Journal of the Irish Folk Song Society, Volume 2, Issue 13, Page 5

Journal of the Irish Folk Song Society, Volume 2, Issue 13, Page 5
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Irish Folk Song Society
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Journal of the Irish Folk Song Society
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9Irish music In the hudson manuscripts.THE Henry Hudson manuscripts, in five small oblong volumes, are among thechoicest treasures of the Allen A. Brown Collection in the Public Library of Boston,Massachusetts, U.S.A. These volumes came to the Library from Nassau Massey,89 Patrick Street, Cork. He says in a letter (undated, written late in 1902) that hehas books from the library of Dr. Hudson, and also his original collection of Irishairs, in five volumes, many of them collected by himself from the peasantry. Assuch they are of great interest and value to the lover of Irish music; a uniquereposFtory of unpublished collectanea.Dr. Henry Hudson, the compiler of the collection, was a Dublin physician, wholived during the first half of the nineteenth century, residing at 24 Stephens Green.It is not unlikely that he was a brother to William Elliott Hudson, the editor of theCitizen. As early as the year 1812 he was engaged in the study and collection ofIrish music, as appears from the title-page to the fifth volume of the manuscripts,which bears the inscription, Book for Irish Airs, H. Hudson, 1812. During theyears 18413, he published in the Citizen and in the Dublin Monthly Magazinemany Irish melodies, some traditional, some original. He was also the author of anEnglish libretto to Beethovens Oratorio, Christus am Olberge, bearing the title,Engedi, a praiseworthy piece of work, and one which shows the author to havebeen a man of varied genius. As a composer of Irish airs, Dr. Hudson met with anotable degree of success, it being his purpose thereby to disprove the assertion ofBunting that the creative spirit of the Muse of Eire was no more. In the fourthvolume of the manuscripts are the 113 melodies which he composed. On the fly-leafat the back of the book is the following statement by Dr. Hudson concerning them :The Irish airs in this volume (or book) are mine; but, as several of them haveappeared in the Citizen and Dublin Monthly Magazine (among others that are genEineold Irish airs), I think it necessary here to give some account of their origin. Iheard Mr. Bunting say (at John Bartons), That the last airs having any Irishcharacter are Jacksons, and that the oldest airs are the most characteristic. Theformer assertion appeared to me absurd, as I felt I could compose an Irish air, andthat others might also. The first sixteen I composed (as self-trials) soon after thisoccurred. Bunting made same assertion (in print) in his (3d) Collection (see preface,F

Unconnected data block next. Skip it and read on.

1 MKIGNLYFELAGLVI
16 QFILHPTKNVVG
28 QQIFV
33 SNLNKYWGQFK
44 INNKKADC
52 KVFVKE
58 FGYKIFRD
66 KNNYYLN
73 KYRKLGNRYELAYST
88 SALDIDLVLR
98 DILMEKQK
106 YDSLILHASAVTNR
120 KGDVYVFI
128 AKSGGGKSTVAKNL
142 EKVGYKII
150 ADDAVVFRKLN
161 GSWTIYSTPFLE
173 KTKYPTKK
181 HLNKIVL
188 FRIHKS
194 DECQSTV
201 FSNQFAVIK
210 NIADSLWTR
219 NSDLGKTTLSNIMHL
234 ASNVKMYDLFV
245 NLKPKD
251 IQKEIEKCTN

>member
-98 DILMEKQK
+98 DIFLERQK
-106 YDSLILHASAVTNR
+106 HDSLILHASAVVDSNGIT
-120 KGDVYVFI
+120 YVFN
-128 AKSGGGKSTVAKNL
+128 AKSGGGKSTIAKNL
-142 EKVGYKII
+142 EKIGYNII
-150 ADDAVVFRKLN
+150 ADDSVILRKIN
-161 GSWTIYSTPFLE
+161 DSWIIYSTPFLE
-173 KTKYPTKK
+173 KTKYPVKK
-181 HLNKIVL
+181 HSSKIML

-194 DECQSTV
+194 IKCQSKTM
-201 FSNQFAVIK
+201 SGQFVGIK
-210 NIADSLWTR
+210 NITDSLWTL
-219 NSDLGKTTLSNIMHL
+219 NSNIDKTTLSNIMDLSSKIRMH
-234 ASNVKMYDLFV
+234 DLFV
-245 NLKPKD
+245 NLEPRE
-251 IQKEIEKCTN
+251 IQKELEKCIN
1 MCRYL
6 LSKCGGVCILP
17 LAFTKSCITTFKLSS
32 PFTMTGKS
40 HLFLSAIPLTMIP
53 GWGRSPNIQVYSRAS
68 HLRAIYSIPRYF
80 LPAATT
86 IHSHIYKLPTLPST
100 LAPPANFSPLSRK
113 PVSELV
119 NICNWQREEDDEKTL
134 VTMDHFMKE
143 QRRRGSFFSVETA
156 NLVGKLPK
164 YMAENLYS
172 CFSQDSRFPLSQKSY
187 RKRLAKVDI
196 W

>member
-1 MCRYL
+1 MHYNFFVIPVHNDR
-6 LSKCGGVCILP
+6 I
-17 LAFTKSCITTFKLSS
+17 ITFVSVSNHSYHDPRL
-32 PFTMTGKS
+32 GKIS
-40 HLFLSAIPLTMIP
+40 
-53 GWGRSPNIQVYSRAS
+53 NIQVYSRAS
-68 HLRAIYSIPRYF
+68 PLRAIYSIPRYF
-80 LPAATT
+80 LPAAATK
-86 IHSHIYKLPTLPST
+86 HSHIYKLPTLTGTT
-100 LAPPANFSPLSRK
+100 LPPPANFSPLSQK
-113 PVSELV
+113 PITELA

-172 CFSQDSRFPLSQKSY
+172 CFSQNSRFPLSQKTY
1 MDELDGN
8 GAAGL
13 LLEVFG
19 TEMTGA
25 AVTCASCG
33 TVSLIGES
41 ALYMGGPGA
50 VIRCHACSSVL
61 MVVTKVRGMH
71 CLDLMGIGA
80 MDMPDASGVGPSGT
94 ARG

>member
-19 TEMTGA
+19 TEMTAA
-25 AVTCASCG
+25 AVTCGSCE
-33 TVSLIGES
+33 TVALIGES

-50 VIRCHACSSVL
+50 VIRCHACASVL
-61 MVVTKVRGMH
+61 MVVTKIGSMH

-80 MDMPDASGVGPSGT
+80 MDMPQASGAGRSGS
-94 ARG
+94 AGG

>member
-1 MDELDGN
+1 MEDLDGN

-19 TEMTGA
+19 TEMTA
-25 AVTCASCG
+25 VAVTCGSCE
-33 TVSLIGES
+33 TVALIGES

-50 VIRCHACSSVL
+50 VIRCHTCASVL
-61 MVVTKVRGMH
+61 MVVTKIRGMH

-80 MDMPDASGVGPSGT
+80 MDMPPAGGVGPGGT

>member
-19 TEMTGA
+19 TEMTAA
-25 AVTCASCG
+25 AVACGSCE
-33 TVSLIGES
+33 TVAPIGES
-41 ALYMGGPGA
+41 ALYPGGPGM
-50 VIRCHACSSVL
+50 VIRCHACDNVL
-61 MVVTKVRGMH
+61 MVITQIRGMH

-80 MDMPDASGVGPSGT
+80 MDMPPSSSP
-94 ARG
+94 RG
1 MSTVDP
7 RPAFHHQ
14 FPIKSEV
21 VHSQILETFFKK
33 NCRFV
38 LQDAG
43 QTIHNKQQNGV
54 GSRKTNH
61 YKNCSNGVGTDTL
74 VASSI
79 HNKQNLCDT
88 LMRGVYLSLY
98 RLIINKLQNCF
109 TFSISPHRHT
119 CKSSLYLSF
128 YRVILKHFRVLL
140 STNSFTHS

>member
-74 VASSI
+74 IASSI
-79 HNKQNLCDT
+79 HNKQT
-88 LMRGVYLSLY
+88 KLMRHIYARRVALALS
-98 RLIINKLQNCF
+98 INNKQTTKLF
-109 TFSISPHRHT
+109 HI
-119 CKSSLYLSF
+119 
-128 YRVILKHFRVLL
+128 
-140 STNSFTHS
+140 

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Journal of the Irish Folk Song Society, Volume 2, Issue 13

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